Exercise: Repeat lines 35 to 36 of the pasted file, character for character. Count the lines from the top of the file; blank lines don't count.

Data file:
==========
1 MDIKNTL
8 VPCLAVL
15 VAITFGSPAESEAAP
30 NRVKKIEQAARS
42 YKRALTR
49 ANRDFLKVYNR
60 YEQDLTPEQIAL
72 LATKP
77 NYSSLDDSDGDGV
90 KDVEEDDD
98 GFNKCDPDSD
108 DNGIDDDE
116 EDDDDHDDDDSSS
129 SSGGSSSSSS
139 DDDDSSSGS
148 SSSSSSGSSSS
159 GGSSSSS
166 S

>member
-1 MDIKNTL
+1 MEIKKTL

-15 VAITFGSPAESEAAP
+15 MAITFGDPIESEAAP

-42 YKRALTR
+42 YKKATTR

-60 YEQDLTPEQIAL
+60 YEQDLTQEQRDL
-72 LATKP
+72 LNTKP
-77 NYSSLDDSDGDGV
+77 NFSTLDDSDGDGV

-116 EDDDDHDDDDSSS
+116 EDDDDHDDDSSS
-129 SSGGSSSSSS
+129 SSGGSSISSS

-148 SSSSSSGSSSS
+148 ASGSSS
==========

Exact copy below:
+129 SSGGSSISSS

-148 SSSSSSGSSSS